Will it ever stop raining?

This article was written by Tobermore Concrete and is published as a response to the weather over recent days.

It seems a world away from investigating the collapse of the Twin Towers to advising companies on sustainable paving! Then again, you wouldn't expect a world authority on paving to be an African Tribal Chief and an ardent supporter of Rotherham United football team! John Knapton, former Professor of Structural Engineering at the University of Newcastle, is indeed a man of many parts. He is also a regular visitor to Ireland where his considerable expertise has been used to advise in the design of numerous commercial permeable paving schemes.

The Professor works exclusively in Ireland as a consultant for Tobermore and helped develop the company's unique Hydropave permeable paving system in 2000. This innovative product is currently in big demand by architects and designers as they look for sustainable drainage solutions for areas with risk of flooding. The product allows water to escape below the paving to a gravel bed where, it is stored and released in a controlled manner either back into the ground or into the existing storm water system. Hydropave also reduces pollution as the water is filtered as it goes through the system and harmful pollutants are removed.

armagh site
Prefessor Knapton at the Armagh site

In addition to its immense practical advantages, Hydropave is also more attractive than other surfaces such as reinforced concrete and tarmac. It is manufactured in four colours including Bracken, Brindle, Heather and Natural. One of the most recent Hydropave projects was the paving for the new store opened by Marks and Spencer in Newtownabbey. It has also been used across Ireland in many other schemes, including the Armagh Call Centre, Cork Maritime College, the Limerick Institute of Technology, several Aldi supermarkets, Newington Nursing Home in Dublin and Dunnes Stores in Roscommon.

John explains how he got involved with the company:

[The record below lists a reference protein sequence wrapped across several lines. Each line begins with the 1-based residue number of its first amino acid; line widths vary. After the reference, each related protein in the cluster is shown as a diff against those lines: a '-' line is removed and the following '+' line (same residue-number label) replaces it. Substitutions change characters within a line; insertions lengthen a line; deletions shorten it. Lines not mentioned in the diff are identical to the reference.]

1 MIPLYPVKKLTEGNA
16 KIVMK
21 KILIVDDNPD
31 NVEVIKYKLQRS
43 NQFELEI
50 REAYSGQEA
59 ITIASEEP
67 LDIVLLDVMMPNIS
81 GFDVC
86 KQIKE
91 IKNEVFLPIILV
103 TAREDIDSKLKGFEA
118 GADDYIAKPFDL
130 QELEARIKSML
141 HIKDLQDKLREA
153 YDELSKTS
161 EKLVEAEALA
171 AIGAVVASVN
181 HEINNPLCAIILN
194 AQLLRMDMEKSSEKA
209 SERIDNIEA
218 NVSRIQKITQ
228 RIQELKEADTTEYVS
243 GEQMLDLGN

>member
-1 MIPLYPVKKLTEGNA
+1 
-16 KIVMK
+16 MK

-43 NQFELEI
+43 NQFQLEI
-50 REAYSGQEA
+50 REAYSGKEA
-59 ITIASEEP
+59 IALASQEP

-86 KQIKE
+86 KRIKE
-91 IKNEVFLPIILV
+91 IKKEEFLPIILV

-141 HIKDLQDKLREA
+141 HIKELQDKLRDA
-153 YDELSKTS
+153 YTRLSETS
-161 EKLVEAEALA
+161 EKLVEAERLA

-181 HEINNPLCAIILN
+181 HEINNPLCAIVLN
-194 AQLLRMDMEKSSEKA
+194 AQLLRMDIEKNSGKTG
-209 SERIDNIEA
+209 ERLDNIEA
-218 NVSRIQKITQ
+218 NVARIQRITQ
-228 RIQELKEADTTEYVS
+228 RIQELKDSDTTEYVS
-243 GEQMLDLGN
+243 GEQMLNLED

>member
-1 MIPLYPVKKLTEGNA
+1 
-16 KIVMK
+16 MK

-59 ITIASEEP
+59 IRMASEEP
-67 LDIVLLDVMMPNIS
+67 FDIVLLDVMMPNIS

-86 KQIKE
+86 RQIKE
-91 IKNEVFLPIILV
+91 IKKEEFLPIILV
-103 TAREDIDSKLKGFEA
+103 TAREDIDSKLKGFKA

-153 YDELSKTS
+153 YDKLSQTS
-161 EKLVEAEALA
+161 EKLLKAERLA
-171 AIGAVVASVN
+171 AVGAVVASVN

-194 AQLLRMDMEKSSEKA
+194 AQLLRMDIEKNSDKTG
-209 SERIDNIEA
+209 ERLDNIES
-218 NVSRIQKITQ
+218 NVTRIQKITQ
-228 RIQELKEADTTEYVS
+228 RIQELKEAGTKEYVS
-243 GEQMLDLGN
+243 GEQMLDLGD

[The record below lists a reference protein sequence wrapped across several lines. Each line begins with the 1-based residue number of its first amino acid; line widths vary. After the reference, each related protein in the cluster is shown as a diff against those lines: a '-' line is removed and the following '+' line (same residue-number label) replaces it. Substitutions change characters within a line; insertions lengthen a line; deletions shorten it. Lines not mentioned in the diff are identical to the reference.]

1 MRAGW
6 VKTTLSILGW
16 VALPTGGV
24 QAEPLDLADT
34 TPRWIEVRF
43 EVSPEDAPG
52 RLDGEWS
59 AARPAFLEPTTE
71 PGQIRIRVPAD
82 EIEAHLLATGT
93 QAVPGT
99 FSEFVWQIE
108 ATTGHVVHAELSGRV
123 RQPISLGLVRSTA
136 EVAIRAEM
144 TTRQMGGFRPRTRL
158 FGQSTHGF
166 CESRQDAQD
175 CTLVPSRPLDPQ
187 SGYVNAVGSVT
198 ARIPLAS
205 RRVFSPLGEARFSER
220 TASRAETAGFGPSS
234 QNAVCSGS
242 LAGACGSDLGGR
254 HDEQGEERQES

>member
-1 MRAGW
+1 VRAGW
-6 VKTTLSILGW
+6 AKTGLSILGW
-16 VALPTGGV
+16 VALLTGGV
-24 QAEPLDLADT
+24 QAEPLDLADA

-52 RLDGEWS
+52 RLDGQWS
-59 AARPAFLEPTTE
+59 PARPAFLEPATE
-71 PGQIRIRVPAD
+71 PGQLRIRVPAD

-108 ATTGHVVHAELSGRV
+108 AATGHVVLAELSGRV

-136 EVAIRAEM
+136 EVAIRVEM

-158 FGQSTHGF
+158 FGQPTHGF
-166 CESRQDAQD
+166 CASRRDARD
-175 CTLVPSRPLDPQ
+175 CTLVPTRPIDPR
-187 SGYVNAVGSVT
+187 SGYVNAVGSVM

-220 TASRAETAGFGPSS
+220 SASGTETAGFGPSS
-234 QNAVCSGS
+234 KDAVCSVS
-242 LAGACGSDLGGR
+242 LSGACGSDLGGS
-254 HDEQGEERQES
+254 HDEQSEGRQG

"Tobermore was aware of the research we were doing at Newcastle University into permeable paving systems and came to see me in 2000 to ask my advice on developing a permeable paving product for them. I helped on two fronts, in designing the shape of the product and suggesting its name. Most of the others used the word aqua but I thought hydro was just as good and so it became known as Hydropave."

"The Hydropave we developed for Tobermore has got real advantages over some of the other permeable paving systems. One of the main differences is that, as with all paving after a number of years it needs to be cleaned, and in many cases this means taking it out to clean the bed. With Hydropave, the joints between the paving are all that requires cleaning and so it can be done with a power hose, making life a lot easier for the owner."

john knapton
Prof. John Knapton

Professor Knapton also works as a consultant for world-renowned insurers, Lloyds Underwriters and it was in this capacity that he became involved in the World Trade centre investigation.

He explains: “Lloyds were the main insurers for the Twin Towers and I had to find out if the way the towers were built and designed, contributed in anyway to their collapse after they were hit by the planes. I concluded that the way they were designed and built actually prevented them from falling over and thus would have saved around 100,000 lives which would have been directly in their paths had they fallen over. I was attached to the main investigation committee and its conclusions followed mine. The main implication of it all was that no one felt we had to stop erecting tall buildings. The only recommendation we made for the future of tall buildings was that instead of placing the lifts in one place, they should be positioned in all four corners of the buildings to give people a better chance of getting out in an emergency.”

John also has the distinction of holding the esteemed status of Tribal Chief in an African village. He explains:

ghana gift

“When I was teaching at Newcastle University one of my students was from Ghana. He and I kept in touch and as his village was poor, he was trying to help raise funds for a new library. I set up a fund-raising project in the UK in 1994 and since then we have raised £175,000 for the village, helped I must say by three very generous gifts from Tobermore. In fact Tobermore enabled us to purchase a bus for the village. As a result of the fund-raising I was honoured to be given the title of Chief Eagle 1st which apparently in Africa is a very junior king.”

While flying about the world speaking at conferences and advising on permeable paving, John still finds times to support his beloved Rotherham United, for which he has a season ticket. He is still a regular visitor to Northern Ireland, advising Tobermore on new permeable paving schemes for its wide range of clients.